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Channel refocusing on weather

– The Weather Channel is trying a novel approach to turn around some flagging ratings: It is re-emphasizing weather.

As part of a redesign that debuted this week, viewers will be able to see their local forecasts on-screen whenever they tune in, even during commercials. The NBC Universal-owned network is also increasing its capacity to cast aside regular programming during severe weather conditions.

“Think of it as the ESPN for weather,” said David Clark, network president.

Effectively, The Weather Channel is trying to have it both ways by reengaging the weather nerds and not abandoning shows that offer more than a forecast. The network began introducing longer-form programs like “Storm Stories” a few years ago for the same business reason that MTV largely stopped playing videos – to encourage viewers to hang around for more than a few minutes at a time.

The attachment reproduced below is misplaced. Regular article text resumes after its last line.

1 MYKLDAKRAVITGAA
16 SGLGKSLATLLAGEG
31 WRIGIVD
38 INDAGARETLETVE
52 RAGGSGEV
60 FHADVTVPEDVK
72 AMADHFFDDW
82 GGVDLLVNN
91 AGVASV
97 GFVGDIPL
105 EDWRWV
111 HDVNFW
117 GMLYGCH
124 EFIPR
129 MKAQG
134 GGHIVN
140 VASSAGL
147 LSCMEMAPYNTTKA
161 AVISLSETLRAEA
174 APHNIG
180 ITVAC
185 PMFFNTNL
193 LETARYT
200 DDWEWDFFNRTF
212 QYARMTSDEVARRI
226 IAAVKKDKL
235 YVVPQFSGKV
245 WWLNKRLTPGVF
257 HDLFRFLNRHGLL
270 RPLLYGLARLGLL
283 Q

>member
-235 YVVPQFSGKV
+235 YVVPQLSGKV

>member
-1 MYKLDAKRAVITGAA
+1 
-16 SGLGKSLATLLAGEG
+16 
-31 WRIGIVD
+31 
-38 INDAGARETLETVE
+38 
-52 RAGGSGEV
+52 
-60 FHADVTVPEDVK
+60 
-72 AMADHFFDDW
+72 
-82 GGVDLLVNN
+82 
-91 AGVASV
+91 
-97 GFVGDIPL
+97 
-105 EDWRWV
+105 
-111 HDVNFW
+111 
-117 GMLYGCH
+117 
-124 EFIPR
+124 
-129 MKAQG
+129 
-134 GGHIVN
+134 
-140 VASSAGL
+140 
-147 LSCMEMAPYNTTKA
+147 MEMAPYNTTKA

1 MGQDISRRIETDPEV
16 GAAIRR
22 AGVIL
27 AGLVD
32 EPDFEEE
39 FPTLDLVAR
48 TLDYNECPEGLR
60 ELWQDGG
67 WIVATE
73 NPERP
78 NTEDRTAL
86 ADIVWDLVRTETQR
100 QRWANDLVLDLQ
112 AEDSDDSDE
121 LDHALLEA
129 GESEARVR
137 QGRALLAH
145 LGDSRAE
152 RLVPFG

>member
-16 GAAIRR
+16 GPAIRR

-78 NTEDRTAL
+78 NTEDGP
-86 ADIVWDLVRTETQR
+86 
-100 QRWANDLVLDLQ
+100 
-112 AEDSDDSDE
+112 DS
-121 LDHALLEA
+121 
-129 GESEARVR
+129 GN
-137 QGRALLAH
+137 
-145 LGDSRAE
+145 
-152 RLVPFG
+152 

The strategy risked alienating longtime fans who would much rather see colorful weather maps and meteorologist Jim Cantore standing outside in the wind and rain.

The Weather Channel has averaged 210,000 viewers over the past year and 284,000 during the morning hours that represent its peak viewing period, the Nielsen company said. Those are the lowest averages in the past five years; in 2011 the network averaged 271,000 viewers for the full day and 362,000 in the morning.

The channel is now turning over about a third of its screen to constantly shifting weather information, including hour-by-hour forecasts for a viewer’s local area and a crawl that offers weather highlights from across the country. On its high-definition channel, additional information like tides, sunrise and sunset, average temperatures and airport delays are displayed.

Designers tried to pack in the information without the screen looking too busy. The channel has also redesigned its regular, more detailed local forecast, shown every 10 minutes.

Now, The Weather Channel will be able to localize such specialized coverage: if severe weather is threatening the Midwest, for example, the channel in those areas will follow it full-time while other parts of the country will stay in regular programming. Clark said this might happen some 100 to 150 days of the year.